The importance in Latin America of persons moving in search of economic opportunity has been dramatized recently by battles between Honduran and Salvadoran troops. Some 14,000 Salvadorans were expelled by the country to which they had moved to supply needed manpower.
Although the immediate cause was a soccer dispute, the background of the war included residence in the more sparsely settled Honduras of perhaps 300,000 Salvadorans, self-exiled from their own densely packed country. A somewhat similar situation exists in Argentina, where hundreds of thousands of migrants from Bolivia, Chile, and Paraguay have been causing concern in recent years.
Migraciones internas in América Latina, written partly in Portuguese and partly in Spanish, concentrates on internal migrations in Bolivia, Brazil, and Peru. It seeks “la interpretación teológica” of what it estimates is an annual internal movement of around 5,000,000 persons, occurring in “inhuman, chaotic, and injust” forms. The editor sees the migrations as “una protesta inconsciente contra las arcaicas estructuras socio-económicas vigentes, especialmente del campo” (p. 103).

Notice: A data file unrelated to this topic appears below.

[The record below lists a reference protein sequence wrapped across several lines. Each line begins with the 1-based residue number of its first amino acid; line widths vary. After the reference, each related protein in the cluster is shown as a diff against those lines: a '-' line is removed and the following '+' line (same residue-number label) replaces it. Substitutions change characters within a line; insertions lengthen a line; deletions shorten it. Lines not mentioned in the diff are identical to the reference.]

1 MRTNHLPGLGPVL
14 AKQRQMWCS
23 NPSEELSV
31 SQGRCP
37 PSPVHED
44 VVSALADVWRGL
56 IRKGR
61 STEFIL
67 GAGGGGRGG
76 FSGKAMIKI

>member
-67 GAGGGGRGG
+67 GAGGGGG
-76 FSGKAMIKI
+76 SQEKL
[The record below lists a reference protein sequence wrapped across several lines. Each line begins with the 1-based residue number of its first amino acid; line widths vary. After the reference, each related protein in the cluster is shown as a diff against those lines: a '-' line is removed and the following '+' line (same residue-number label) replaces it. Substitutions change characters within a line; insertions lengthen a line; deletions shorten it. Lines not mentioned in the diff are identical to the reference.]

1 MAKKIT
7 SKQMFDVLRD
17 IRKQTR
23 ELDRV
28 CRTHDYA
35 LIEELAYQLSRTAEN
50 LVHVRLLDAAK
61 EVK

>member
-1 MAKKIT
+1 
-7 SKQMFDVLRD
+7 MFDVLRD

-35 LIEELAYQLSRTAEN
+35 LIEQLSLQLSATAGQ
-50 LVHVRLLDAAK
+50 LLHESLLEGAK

The report, financed by the World Council of Churches, contains excellent material on currents of internal migration resulting historically from speculative developments in Brazil, colonization connected with agrarian reform in Bolivia, and movement arising from social, economic, and political changes in Peru. The “action” sections are weak. There is no indication of either knowledge of or concern about one of the great problems of Latin America—the widespread resort to abortion by women ignorant of modern birth control techniques.
Far superior guides to action as well as other useful analyses are found in Philip M. Hauser, editor, Urbanization in Latin America (New York, 1961). Nevertheless, the work is another sign of increasing social conscience and demand for social action in the churches. The World Council of Churches, Geneva, has announced that an English edition is being published.